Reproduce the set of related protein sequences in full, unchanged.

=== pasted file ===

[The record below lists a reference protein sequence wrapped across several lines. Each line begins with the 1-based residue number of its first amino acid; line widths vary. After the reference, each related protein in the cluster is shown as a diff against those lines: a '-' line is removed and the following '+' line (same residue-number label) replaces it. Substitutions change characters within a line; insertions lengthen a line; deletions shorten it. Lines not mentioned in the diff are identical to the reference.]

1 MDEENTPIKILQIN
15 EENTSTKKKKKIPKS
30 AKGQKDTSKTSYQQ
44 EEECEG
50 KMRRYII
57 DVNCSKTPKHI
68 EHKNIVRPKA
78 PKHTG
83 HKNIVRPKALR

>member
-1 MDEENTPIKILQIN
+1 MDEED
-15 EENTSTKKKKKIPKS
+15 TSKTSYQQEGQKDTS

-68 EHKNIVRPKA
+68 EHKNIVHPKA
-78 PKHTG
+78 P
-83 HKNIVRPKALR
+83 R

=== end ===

[The record below lists a reference protein sequence wrapped across several lines. Each line begins with the 1-based residue number of its first amino acid; line widths vary. After the reference, each related protein in the cluster is shown as a diff against those lines: a '-' line is removed and the following '+' line (same residue-number label) replaces it. Substitutions change characters within a line; insertions lengthen a line; deletions shorten it. Lines not mentioned in the diff are identical to the reference.]

1 MDEENTPIKILQIN
15 EENTSTKKKKKIPKS
30 AKGQKDTSKTSYQQ
44 EEECEG
50 KMRRYII
57 DVNCSKTPKHI
68 EHKNIVRPKA
78 PKHTG
83 HKNIVRPKALR

>member
-1 MDEENTPIKILQIN
+1 MDEED
-15 EENTSTKKKKKIPKS
+15 TSKTSYQQEGQKDTS

-68 EHKNIVRPKA
+68 EHKNIVHPKA
-78 PKHTG
+78 P
-83 HKNIVRPKALR
+83 R